Here are five of our marketing team’s favorite ideas from Ryan Deiss and his team of experts:
1. Branding is relational equity.
Ryan Deiss teaches marketers to think of their relationships with prospects, leads and customers like a bank account. Here’s how he defines branding: “Branding is anything that makes a deposit into a customer or prospect’s relational equity account. Some marketers have built up a positive balance of ‘goodwill’ in their vault. In some cases it might even be overflowing. For others, however, the vault isn’t just empty — it’s running a negative balance.”
As a marketer, it’s critical for you to understand where you stand with your audience. Whenever you ask them to do something, whether it’s sharing their contact info or buying a product, you’re making a withdrawal of “goodwill” from that relational account. Whenever you give away valuable content, sell a great product or create a branding campaign that really resonates, you’re making a deposit. If you’re having trouble achieving the response rate or sales conversion rate you’re shooting for, ask yourself this: Have you built up enough positive relational equity to make the offer successful, or have you overdrawn the account?
2. The size of your email list matters less than what you do with it.
Have you ever been told that the key to making email marketing work for your business is to build up a massive list of subscribers? One of Ryan Deiss’ most important insights from his book Invisible Selling Machine is the idea that a small email list can actually achieve pretty big results. According to Ryan, “All other things being equal — a bigger list is better. But list size is certainly not the primary driver of email marketing success. I know lots of marketers with great big lists that don’t make a dime, because at the end of the day, it’s not the size of the list that matters — it’s how you use it.”
If you have a big list of contacts who are just barely engaged, your ROI from any individual message is likely going to be much smaller than what it could be if, instead, you sent a very well-targeted message to a small list.
3. People buy outcomes, not products.
Ryan Deiss teaches that there are pretty much only two ways to explain a lack of demand for your product. One, the offer is mediocre — which means no matter how clearly you explain the features and benefits, people simply don’t want the product. Two, you aren’t articulating the benefits in a way that people can easily understand. Remember — it’s all about the “before” and the “after.”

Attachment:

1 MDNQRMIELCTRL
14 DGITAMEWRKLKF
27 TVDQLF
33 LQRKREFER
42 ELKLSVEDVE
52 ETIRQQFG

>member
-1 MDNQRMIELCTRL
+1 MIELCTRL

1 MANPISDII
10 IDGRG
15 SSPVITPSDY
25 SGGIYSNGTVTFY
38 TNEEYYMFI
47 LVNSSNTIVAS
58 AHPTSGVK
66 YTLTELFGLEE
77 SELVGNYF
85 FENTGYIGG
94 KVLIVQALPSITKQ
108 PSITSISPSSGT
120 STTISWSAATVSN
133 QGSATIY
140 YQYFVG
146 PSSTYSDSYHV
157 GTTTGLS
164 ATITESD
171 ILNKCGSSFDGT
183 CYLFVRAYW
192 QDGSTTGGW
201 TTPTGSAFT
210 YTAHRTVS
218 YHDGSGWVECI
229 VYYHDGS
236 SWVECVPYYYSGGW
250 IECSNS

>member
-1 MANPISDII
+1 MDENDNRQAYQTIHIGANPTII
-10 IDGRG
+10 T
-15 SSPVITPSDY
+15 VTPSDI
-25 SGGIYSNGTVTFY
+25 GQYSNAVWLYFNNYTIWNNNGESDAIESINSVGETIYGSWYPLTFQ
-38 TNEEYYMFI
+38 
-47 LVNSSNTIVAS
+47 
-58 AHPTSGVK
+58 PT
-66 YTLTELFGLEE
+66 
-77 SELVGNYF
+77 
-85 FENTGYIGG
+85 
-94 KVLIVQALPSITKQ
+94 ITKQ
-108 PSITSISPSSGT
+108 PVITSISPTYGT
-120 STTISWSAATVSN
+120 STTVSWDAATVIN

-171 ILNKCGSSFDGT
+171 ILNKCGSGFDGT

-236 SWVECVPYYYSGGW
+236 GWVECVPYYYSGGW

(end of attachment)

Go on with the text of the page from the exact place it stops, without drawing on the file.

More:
According to Ryan Deiss, this is what all marketing is about. He says, “In the ‘before’ state the customer is discontent in some way. They might be in pain, bored, frightened or unhappy for any number of other reasons. In the ‘after’ state, life is better. They are free of pain, entertained or unafraid of what previously plagued them. People don’t buy products or services — they buy outcomes. They buy access to the ‘after’ state.”
The key to all good marketing copywriting (and sales strategy, too) is in selling the outcome — the desired state where life is better in some way after buying your product. Remembering this simple principle takes the pain out of copywriting, so give it a try next time you sit down to write an email, landing page or advertisement.
4. Use tripwire products to find your best leads.
There’s no one more likely to purchase a product from you than an existing customer. Out of all your leads and prospects for your main product, you can find the very hottest ones by qualifying them with what’s known as a tripwire product. According to Ryan Deiss, “The tripwire is an irresistible, super-low-ticket offer (usually between $1 and $20) that exists for one reason and one reason only: to convert prospects into buyers. The goal of the tripwire is to fundamentally change the relationship from prospect to customer. The conversion of a prospect to a customer, even for $1, is magical. The key is to make a tripwire offer that leads are unable to resist.”
Out of all your leads, those who have purchased the tripwire product are the most likely to become loyal customers. They’ve given you a signal, loud and clear, that they’re interested in what you’ve got to offer and have already taken action to get their hands on it. Now it’s up to you to make the most of that interest, and turn them into a customer for life.
5. There’s no such thing as a traffic problem.
It’s not uncommon to hear new digital marketers complain that they just can’t get enough traffic to their offer. They might believe that if they could just get more eyeballs on their landing page, they’d be able to sell more.
Ryan Deiss begs to differ; he’s said many times that traffic isn’t the problem in a scenario like this (for example, in this video). Traffic can be obtained pretty cheaply if you know where to look. The trick is to make the investment worth it by sending the traffic to an offer that’s proven to convert. Once you know you’ve got an offer that gets traction, it’s time to step on the gas and start reliably generating leads and customers.